Tuesday, June 7, 2011

Painting in the Rain

It happens often enough.  THEY forecast a decent day.  We arrive on site.  We sit sipping the moca and watching that cloud cover move toward us then to surround us, providing fleeting moments of interesting colours.  Then the drizzle starts.  It progresses to showers, then to a deluge.  Go home you say.  Ney ney!  Why lose an opportunity to experience a side of nature and increase your understanding and your ability to see?

Downpour on the Farm

Here you can see the saturated colours in the rain.  No sun to bleach them out.  This was a recent storm.  The rain was heavy.  It was not predicted.  No plans for painting umbrellas.  So, how to improvise?  Local structure was available in the form of a farm building porch.  That will work, even in significant wind.  In the past we have painted from under bridges.  And from under trees - not the best in lightening.

Drizzle Day in LaCloche

This was an all day affair on the north side of Killarney Park.  On again, off again, drizzle all round.  Saturated colours and not much wind.  Warmer sky grey here.  We had rain gear jackets and a trusty cap.  Our French easels were perfect even in the open.  They can easily be adjusted to tilt the canvas top back over the palette so little moisture gets on either.  Here is Bobby doing his rain dance.

Bob Ross Oiling in the Rain

When the scene looks like this you have to develop a strategy to get a painting.  You will always learn something.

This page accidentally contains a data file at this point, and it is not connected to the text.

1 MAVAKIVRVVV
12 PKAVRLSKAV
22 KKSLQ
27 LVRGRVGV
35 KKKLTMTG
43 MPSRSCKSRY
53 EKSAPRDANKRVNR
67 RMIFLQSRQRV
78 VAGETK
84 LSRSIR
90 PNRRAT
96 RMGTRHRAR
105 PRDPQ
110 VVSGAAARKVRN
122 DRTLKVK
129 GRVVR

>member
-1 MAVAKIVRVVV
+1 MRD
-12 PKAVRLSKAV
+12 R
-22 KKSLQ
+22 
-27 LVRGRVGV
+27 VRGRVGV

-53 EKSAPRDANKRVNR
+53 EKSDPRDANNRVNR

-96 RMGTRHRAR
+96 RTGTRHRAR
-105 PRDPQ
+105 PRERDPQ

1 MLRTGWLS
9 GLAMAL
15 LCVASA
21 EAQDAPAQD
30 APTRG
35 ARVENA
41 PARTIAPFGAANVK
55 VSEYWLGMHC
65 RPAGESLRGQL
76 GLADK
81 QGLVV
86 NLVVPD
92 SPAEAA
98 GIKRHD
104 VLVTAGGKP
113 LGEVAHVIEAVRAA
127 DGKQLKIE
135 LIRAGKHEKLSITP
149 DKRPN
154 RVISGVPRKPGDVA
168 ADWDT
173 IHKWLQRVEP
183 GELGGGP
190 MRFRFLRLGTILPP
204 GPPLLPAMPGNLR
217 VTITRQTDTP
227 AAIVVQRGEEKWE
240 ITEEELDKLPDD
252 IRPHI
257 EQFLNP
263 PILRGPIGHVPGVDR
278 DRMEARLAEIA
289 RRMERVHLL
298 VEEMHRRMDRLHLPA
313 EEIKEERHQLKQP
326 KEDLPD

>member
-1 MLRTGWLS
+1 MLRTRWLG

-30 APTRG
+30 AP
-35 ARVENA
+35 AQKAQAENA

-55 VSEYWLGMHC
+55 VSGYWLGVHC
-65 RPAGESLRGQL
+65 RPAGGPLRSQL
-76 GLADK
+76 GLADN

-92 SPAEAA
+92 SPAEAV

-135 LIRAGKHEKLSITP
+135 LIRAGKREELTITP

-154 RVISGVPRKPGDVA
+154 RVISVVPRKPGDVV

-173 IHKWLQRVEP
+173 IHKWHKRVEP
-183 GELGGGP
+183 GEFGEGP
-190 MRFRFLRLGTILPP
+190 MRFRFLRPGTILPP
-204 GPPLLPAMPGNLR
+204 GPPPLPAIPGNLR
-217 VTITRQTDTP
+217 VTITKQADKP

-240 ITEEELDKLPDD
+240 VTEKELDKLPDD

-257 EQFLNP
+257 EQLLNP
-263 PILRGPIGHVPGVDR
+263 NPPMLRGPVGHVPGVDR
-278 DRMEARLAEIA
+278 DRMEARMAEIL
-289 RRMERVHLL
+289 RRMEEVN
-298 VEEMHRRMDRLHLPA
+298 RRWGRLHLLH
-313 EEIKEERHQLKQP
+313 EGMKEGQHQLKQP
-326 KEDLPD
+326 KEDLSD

Dark and Gloomy in LaCloche

Under the Pine

It is amazing how dry and cozy it is under the right tree.  Two of us huddled here painting back to back.  Perfect study.  Try a week of rain in LaCloche to get the feel of rain painting.  Three of us managed 47 paintings.

So, in this weeks version of the flood, one of us focused on a pattern in the water under an evergreen.  Beauty abstract.  Short picture box eliminates the atmosphere if that's what you want.

Farm Pond Dream

Waiting is another approach.  Done properly it is like a skilled boxer waiting for an opening.  Conquering the old bull young bull syndrome.

While it is good fun and learning to get out in the elements you need not challenge Mother Nature.  If she is sending lightening, mud slides, floods, blizzards (well, maybe these are OK) just call it a day and have an art gab at the coffee shop.


  1. am slowly starting to see a faint trace of my style, the way I approach a theme and execute it. But at this stage it is like a barely there whisper and I am looking forward to discovering more of it and to see how your style develops:-)

  2. Hi Ropa,
    Just relax, your style will emerge. Concentrate on the fundamentals (shapes, values, colours, edges, and paint quality) and keep on painting with specific concepts in mind. The rest will happen. Best....